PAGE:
The Circuit: Skype snaps up GroupMe, July tops social media metrics, smartphone patents

LEADING THE DAY: Skype announced Sunday that it’s sealed a deal to acquire GroupMe, a group messaging service. The companies didn’t disclose the terms of the deal; All Things Digital reported that Skype paid about $85 million for the company. The acquisition, similar to the Facebook acquisition of Beluga that laid the groundwork for the network’s new Messaging app, brings Skype (and maybe Microsoft) into competition with other high-profile companies looking to retool the SMS space. Facebook and Google have recently launched mobile messaging apps, and Apple is also launching its own version, iMessage, with its next operating system.

Verizon workers begin returning to work: Striking Verizon workers will begin to return to their jobs late Monday, The Washington Post reported, concluding a two-week strike in which 45,000 workers joined the picket lines. On Saturday, the two sides agreed that workers would return to their jobs this week under the terms of a contract that expired on Aug. 6 while negotiations continued.

Facebook, Twitter broke visitor records in July:A comScore analysis of Facebook and Twitter revealed that the site had a record numbers of visitors in July, TechCrunch reported. Facebook hit 162 million unique views in the U.S., while Twitter had 32.8 million visitors to its site. Though Twitter is still far behind Facebook in terms of unique visits, it’s showing steady growth. The report also found that Google’s new foray into social networking, Google+, is also steadily gaining users.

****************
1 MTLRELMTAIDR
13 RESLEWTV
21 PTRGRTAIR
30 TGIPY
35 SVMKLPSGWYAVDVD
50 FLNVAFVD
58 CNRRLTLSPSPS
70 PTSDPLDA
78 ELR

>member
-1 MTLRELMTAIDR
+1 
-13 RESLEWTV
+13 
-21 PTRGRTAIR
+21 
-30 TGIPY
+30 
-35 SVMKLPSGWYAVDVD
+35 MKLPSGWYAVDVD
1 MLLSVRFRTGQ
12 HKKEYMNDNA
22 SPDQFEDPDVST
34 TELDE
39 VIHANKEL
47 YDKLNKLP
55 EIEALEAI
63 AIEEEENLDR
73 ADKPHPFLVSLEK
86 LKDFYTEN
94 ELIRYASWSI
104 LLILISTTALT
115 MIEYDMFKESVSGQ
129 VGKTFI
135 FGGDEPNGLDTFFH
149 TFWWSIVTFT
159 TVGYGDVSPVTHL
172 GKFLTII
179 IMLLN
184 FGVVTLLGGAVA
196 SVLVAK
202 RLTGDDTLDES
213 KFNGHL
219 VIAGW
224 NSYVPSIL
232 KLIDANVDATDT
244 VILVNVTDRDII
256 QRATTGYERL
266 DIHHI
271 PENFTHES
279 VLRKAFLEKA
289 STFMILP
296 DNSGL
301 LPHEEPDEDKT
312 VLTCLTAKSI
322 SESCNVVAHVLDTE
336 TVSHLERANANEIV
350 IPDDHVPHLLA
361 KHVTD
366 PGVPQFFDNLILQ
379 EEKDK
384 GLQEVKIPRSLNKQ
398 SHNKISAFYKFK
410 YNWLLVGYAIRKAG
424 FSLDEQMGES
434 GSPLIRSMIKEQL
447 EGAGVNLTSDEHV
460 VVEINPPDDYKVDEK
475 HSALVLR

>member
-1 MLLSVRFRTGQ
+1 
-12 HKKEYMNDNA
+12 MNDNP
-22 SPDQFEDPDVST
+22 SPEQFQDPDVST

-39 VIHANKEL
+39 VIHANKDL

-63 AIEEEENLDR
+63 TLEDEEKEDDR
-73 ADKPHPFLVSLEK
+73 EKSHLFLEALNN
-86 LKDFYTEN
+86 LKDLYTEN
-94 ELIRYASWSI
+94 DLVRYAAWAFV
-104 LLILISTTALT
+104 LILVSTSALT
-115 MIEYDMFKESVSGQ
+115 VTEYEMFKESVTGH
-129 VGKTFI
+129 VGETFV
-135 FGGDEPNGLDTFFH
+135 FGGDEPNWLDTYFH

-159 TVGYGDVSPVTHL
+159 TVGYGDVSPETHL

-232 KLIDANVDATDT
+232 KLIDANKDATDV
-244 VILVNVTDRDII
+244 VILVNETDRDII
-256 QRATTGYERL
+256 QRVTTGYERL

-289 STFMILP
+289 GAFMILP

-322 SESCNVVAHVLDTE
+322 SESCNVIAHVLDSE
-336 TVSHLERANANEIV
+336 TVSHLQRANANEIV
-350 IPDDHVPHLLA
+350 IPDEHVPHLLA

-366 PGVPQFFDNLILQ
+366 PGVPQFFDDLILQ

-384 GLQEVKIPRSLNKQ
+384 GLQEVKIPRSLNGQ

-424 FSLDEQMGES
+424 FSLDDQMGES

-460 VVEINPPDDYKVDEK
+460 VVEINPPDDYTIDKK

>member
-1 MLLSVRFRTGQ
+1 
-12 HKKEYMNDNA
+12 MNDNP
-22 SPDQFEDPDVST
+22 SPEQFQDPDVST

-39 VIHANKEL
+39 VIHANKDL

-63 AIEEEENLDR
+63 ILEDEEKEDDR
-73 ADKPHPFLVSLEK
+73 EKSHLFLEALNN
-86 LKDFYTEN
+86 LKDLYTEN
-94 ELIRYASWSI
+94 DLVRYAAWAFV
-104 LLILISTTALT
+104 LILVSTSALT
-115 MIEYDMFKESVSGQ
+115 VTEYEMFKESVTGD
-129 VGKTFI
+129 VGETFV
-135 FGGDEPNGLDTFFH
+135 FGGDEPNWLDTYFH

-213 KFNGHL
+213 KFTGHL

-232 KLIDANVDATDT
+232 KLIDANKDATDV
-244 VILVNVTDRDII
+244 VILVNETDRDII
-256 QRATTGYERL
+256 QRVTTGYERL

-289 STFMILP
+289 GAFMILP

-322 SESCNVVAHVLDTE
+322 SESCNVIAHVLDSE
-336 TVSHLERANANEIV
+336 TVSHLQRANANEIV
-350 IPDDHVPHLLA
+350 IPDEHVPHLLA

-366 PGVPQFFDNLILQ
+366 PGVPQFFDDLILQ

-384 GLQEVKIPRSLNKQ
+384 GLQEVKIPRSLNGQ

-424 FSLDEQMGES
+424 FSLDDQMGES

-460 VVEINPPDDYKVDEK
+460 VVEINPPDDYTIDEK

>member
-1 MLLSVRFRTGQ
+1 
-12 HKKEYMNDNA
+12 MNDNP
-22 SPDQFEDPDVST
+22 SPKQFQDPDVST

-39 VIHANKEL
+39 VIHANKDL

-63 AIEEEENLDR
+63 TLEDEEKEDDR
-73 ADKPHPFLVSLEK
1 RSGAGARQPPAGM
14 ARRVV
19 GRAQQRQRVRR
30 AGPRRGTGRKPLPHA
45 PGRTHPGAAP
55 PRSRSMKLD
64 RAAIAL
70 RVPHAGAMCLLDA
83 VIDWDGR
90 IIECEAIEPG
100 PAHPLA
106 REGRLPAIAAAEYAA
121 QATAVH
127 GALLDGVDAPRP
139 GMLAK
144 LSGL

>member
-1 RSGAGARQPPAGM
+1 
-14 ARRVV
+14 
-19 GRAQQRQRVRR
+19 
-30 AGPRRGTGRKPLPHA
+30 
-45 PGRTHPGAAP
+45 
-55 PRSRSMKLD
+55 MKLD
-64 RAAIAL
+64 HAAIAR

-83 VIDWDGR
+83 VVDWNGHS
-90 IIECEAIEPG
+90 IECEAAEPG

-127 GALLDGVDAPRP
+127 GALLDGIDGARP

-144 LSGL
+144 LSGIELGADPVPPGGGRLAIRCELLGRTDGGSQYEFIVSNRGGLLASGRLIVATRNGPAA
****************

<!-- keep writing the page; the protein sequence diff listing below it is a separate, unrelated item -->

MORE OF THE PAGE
Smartphone patents: Things are heating up in the patent space as the smartphone industry watches what will happen at this week’s Motorola hearing before the International Trade Commission, The Washington Post reported. The hearing will determine whether Motorola — which announced plans to be acquired by Google last week — is infringing on nine Microsoft patents. If the commission rules that the patents are being infringed upon, it could ban imports of Motorola phones.

4G Jobs: A new study from Deloitte finds that implementation of the 4G network could add between 371,000 and 771,000 jobs as carriers invest billions of dollars to build out the high-speed networks. The 4G rollout will increase U.S. competitiveness, the report said, as well as accelerate cloud computing capabilities and provide greater Internet access to marginalized groups such as minorities and rural communities. The report does indicate that the Federal Communications Commission needs to find ways to make better use of spectrum and unlock additional spectrum.

Apple moves away from UDID: In what might be a nod to privacy concerns, Apple is moving away from the unique identifying identification number assigned to each device, TechCrunch reported. The company has reportedly told developers not to use the identification number, which is used for advertising and tracking customer habits.

Hayley Tsukayama covers consumer technology for The Washington Post.

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